Viewpoints

Let’s Just Watch What They Do

3/26/21
By: Carol Voyles

Messages of hope are always welcomed during such turbulent times, and Senator Tim Scott (R-SC) delivered these reassuring words to his Fox News viewers: “We believe in our responsibility to secure the future of America. I’m on the side of the average worker. We need our party to focus upon principles that undergird the success of the American economy and the American worker.” 

Yes, let’s do it. It’s time. And his words suggest that that outcomes matter and that that government has a role to play. That's encouraging; but having been misinformed so regularly, we could appreciate actions more than words. 

Past performance is generally regarded as an indicator of future performance, and we have a reliable source of this information. The archives of our federal government may not be as entertaining as tweets, but they provide undisputed data and real outcomes. 

But let’s be prepared. We may have closed our eyes and ears to vote for Donald Trump in 2020. His behaviors may have caused concern, but we may have voted for him because we had our “greatest economy ever.” We could be shocked to learn that our economy actually slowed a bit. It continued to move in a positive direction, but had grown more during Obama’s last three years than during Trump’s first three.

Then we were advised that this “flu” would just disappear, and with just 4 percent of the world’s population we suffered 20 percent of its Covid deaths. 22 million jobs were lost; our economy suffered its worst dip since WWII, and Joe Biden became our president.

But in the event that we are not pleased with the results of our 2020 election, we could appreciate knowing that we’ve not only created more jobs and enjoyed higher wages and higher household incomes during Democratic administrations; since 1947 our economy has expanded 3.6 percent annually under Democrats, on average, versus 2.6 percent under Republicans. Based upon decades of performance, we might be hopeful.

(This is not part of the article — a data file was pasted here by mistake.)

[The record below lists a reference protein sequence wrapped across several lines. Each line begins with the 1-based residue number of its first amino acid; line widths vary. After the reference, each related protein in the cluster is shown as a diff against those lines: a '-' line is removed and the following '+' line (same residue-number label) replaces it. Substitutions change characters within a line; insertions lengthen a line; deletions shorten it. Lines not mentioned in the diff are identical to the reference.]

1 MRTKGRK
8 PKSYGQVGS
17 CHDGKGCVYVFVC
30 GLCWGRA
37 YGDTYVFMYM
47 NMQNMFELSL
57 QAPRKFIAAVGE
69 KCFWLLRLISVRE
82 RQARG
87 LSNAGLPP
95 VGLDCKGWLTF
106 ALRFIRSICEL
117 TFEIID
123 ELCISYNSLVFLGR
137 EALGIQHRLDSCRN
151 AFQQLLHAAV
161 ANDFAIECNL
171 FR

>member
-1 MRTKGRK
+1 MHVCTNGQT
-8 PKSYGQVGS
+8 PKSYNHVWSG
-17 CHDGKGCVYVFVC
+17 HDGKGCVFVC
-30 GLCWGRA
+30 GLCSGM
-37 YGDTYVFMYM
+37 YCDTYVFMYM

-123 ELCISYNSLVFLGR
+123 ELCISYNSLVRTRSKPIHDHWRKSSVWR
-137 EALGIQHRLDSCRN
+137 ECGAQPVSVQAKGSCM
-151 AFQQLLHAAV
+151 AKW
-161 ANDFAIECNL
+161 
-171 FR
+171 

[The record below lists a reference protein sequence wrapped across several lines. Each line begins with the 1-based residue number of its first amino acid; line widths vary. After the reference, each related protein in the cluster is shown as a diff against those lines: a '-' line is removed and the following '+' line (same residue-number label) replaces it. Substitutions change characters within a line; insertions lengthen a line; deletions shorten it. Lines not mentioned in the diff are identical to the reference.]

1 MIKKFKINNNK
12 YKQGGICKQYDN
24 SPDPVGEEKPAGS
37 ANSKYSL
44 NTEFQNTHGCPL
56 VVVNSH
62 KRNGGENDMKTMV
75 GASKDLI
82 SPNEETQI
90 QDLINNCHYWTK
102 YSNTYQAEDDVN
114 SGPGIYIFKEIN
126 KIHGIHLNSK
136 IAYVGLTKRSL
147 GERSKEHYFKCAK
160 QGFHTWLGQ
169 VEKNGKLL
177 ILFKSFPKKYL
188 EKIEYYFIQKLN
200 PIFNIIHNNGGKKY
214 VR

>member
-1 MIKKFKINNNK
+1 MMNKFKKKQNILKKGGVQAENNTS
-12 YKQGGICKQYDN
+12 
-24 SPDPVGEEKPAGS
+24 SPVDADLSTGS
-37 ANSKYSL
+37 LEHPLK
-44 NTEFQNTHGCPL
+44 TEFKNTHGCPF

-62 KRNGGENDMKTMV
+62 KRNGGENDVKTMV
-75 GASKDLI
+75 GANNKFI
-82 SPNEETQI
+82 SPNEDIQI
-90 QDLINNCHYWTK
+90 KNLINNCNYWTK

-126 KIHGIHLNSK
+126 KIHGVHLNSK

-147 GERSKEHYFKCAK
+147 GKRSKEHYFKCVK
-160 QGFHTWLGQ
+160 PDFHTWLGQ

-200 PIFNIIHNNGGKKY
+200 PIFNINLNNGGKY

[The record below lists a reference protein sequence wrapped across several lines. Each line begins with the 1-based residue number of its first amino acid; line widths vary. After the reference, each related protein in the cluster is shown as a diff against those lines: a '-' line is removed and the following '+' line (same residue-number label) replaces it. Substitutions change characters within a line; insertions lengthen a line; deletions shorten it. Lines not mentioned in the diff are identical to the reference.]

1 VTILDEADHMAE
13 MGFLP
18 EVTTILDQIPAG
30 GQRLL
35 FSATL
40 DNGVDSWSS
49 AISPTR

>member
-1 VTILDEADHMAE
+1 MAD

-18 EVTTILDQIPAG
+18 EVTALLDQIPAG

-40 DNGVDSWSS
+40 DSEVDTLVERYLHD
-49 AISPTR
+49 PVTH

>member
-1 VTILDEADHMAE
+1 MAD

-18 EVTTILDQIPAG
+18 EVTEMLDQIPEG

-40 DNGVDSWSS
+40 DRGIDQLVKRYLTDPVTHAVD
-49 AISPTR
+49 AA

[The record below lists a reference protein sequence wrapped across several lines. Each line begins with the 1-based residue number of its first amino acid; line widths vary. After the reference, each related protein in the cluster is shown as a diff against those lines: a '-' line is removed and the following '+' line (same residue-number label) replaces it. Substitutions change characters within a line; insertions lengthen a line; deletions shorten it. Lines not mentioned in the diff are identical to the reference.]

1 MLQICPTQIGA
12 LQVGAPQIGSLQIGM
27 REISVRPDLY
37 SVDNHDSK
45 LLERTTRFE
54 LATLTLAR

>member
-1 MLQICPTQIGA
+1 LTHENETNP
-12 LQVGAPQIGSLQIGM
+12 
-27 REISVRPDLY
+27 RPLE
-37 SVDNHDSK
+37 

Our percentage of young adults aged 18–29 living at home with their parents seems to reinforce this data. Having experienced more Democratic governance during the decades following our Great Depression, our percentage of young adults living at home fell from 48 percent to 32 percent by 1960. But having experienced significantly more Republican leadership since 1980, 52 percent of our young adults are back at home today. And with our level of income inequality, fewer of them are marrying and starting families.

But what about our stock market? It’s great. Donald Trump has tweeted about it over 100 times, but that doesn’t necessarily tell us much. According to Forbes, stock market performance has not favored either party absolutely, but since 1947 our S&P 500 has posted an average annualized return of 9.0 percent under Democratic presidents and 7.4 percent under Republicans.